Balloons Over Nebula

Fleshy gates were swinging closed
to stop me as I tore through sheets
of spangled silver, framed in black,
that held these two balloons to ground.
Hands have strength that's bound to serve
and serves so well to free the swells
that lift me far beyond my pitch
where those who dwell below can't hear.
Fingers dig and teeth were sunk
into the hide to switch the drift
to something more aloft, at least
'til I've risen past the shallows.
The blue gives gradual way to none,
contrasted by these distant stars
that may have died or been a lie
but cannot be identified.
The ceiling which was never there
could save me as I'm taken far
beyond the scope of navigation,
above this nebula of truths.
And when I view its swirling face,
tortured by its beauty postured,
I'll entertain the ledge I hold,
wishing it would catch me, should I fall.

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The Idle Merchant

Bathed in the flexing air of the mid-afternoon's heat,
a merchant plodded forward beneath the bulging of his wares.
He struggled with his footing and knew only gravel here;
not quite roads, nor paths - hardly a place fit for man,
even one such as he, who'd seen so many things, and been
so many places. There were no beasts for carried burdens,
no grunts to pave his waywardness and
no government for bumbling or posting of the signs.
And lo, this poor man's trader had no value for those so few
who'd seen his candor, pulling forward, crossing desert strands.
He'd only found and peddled thus these trinkets, worn and 'bused,
that called upon their darkest thoughts and turned them inward, soundless.
Politely they, with softest tone, deny his offered purchase -
subjected to, as departed, his deepening despair.
He thins as he's embroiled in the innards of the landscape;
dripping sweat and leaking blood with every flicking pebble thrown.
With no curses for the terrain on tongue, he goes,
searching for the customers he so desperately desires,
subsisting on the cast offs of the buzzards dwelt above.
He dreams of stretches, level ground, that do not harm his toes,
but continues on, through pointlessness,
as pointlessness is all he's ever known.

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Words Like Cake (No Good for No One)

What worth are the words of a fat, rolling ball
made out of ennui, disgracing himself,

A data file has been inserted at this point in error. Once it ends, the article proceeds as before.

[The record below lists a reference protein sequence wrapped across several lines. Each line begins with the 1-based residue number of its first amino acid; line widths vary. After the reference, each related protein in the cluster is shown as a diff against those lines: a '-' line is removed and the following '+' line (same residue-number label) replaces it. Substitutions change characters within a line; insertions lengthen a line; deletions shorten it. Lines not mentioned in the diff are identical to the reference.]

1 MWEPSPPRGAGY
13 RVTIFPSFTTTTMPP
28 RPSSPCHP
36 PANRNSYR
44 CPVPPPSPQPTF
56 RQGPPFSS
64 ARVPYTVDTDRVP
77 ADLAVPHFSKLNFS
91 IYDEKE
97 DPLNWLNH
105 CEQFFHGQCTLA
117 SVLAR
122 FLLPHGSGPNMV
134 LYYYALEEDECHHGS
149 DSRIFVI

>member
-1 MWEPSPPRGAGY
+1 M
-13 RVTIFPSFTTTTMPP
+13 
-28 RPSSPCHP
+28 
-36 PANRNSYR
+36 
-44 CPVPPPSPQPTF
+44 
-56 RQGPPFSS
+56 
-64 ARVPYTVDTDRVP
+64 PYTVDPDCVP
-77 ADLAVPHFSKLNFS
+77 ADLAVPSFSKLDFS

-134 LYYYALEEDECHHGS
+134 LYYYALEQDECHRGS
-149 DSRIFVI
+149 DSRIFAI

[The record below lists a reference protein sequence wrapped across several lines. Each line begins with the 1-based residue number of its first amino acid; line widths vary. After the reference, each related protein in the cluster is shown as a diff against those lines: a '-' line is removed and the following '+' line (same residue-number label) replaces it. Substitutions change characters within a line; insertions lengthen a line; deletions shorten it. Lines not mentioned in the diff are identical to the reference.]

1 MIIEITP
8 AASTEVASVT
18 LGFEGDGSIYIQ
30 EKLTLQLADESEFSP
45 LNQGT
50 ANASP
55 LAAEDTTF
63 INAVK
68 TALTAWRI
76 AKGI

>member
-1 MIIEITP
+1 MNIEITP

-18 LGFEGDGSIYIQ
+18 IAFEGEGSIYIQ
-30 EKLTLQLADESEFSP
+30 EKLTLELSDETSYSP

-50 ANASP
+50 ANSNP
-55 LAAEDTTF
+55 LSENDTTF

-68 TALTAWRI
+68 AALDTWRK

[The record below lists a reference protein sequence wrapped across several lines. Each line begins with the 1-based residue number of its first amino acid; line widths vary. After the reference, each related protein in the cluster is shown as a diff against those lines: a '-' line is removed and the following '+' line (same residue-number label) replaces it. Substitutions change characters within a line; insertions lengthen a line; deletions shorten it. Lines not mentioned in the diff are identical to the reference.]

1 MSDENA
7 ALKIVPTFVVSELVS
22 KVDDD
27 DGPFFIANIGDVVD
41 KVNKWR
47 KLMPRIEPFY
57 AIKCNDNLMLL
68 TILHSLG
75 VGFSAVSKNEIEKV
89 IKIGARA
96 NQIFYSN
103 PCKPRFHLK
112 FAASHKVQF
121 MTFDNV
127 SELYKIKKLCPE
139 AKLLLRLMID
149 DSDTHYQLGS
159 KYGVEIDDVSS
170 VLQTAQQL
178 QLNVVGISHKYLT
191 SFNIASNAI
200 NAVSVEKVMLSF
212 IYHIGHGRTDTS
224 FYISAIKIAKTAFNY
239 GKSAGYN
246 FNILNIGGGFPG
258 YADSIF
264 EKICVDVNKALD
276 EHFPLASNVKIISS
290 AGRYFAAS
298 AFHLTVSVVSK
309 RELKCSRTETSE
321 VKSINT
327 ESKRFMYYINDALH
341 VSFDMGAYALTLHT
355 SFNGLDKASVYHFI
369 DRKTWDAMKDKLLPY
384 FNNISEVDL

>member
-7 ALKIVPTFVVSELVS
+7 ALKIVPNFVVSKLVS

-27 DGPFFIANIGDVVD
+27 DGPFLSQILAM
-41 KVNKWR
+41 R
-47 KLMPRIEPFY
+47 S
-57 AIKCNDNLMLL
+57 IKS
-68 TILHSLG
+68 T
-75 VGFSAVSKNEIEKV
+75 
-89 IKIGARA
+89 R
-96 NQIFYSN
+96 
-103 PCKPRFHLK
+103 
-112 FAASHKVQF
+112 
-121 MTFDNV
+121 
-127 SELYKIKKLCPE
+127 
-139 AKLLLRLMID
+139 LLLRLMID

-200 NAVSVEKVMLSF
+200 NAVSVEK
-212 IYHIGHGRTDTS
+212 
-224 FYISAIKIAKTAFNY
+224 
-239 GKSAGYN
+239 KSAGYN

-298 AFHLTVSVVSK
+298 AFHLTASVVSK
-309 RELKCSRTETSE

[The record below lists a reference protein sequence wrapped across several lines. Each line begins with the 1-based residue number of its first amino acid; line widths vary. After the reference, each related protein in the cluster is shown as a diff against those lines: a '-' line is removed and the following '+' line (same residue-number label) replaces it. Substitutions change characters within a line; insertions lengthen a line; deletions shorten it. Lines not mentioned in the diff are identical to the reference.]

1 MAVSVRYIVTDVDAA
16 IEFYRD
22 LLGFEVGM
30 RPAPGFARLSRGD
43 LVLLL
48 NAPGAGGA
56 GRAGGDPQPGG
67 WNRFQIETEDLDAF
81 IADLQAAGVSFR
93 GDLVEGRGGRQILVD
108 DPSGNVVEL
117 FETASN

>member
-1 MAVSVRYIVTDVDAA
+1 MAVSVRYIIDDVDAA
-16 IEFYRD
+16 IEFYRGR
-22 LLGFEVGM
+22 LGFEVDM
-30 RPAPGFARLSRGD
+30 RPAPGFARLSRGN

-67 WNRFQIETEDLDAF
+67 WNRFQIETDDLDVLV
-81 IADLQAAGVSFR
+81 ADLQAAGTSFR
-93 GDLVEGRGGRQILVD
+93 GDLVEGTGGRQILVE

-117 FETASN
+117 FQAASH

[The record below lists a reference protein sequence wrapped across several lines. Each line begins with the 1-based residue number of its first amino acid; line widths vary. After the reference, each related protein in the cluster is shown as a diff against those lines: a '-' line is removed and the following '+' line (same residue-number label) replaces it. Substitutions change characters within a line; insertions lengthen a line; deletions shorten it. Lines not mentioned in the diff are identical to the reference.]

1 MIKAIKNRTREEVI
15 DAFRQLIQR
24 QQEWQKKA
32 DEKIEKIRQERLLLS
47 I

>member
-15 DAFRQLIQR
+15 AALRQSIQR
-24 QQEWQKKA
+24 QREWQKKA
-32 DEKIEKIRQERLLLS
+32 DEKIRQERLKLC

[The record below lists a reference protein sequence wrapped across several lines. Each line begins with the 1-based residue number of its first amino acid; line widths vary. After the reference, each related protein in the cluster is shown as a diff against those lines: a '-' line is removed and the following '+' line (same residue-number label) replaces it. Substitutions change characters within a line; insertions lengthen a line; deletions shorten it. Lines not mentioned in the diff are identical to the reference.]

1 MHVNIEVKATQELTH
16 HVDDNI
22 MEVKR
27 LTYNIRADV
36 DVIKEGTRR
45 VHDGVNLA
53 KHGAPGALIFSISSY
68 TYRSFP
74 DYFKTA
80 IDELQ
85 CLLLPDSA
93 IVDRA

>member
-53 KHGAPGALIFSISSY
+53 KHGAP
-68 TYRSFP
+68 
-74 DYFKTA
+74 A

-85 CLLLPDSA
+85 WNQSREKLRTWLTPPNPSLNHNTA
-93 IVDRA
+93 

hating himself and dreading the years
that make up a life that's full of the same.
May they be pretty - say it's the case,
made kind of ugly by slick of the grease,
the green of the tea that he still isn't drinking,
the salt of the sea that he's grown up to fear.
Why is he speaking? Heaving on screen?
Phrases made pointless, like the life that he's leading,
with poignancy lauded on the shoulders of woe
which tends to be truest; the one thing he knows.

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About a man that is centered inside a smoking bubble,
with view obscured and his thoughts expansive and loose.
He does very little breathing at all, and instead
he chews on the walls of his cage to rid his mouth of taste.
The bubble has a door, but he doesn't care to reach
and intrude upon the people that often stand outside.
Instead he learns about pointless things and people
and ignores the ignoring that seems like it's everywhere,
all the time, no matter how long he waits in bed.

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Obligate Me

Gravity is sick of me -
I feel a sudden lift.
In spite of it I scan the crowds,
the skies, the winding valleys:
there is nothing to be found.
So I continue upwards.
The air begins to thin,
the clouds all dip to bathe me,
and every star will shimmer.
There is no God to greet.
Below my feet will dangle,
above the darks enclose,
and all the while I contemplate
how someone here could obligate
me to touch the ground.
Drowning in our pointlessness,
sterilized and wound
about the rims of feeble pikes,
laid to bed my narrows,
now risen as my arms.
As the void envelopes me,
as the cold devours;
I'll speak aloud to no one.
My words will have no meaning,
and they will make no sound.

My Grandmother

My grandmother is dying,
I can see it in her eyes.
Or, rather, her one eye;
The cancer took the other one
And it is now red and puffy
Like some kind of Atacama on her face.

And she is dying, as life thrives
Within her, in cancer cells that
Enjoy a life eternal,
Purely in the theoretical,
And multiply
Like there ain’t no tomorrow.

And so they host a party in her bones,
And make them crack and swell.

She loses her memory
And asks me if I’ve ever read
Baudelaire. I say no,
I’ve only studied Maupassant.

And asks me if I’ve ever read
Baudelaire. I say no,
I’ve only studied Maupassant.

I feel irritation at her,
And just how wrong is that?
I wonder if she feels
She’s made an impact in her life,
And whether it was all worthwhile,
And if she can bite off the universe
In a smile
And not feel inadequate.

And asks me if I’ve ever read
Baudelaire. I say no,
I’ve only studied Maupassant.

And no,
I just don’t know,
I just don’t know what to say.
This is probably
The last time I’ll ever see her.

And asks me if I’ve ever read
Baudelaire. I say no,
I’ve only studied Maupassant.

And all she can engage with is
Meaningless chat.
The state of the Seychelles,
Or what she did so long ago.
She doesn’t like Ramkalawan,
Nor Michel nor Mancham nor any
Of these banana politicians.

And asks me if I’ve ever read
Baudelaire. I say no,
I’ve only studied Maupassant.

And do I care?
And would I want to put
A bullet through my brain
Before it came to this?

And I just don’t know what to say.
I just do not know what to say.

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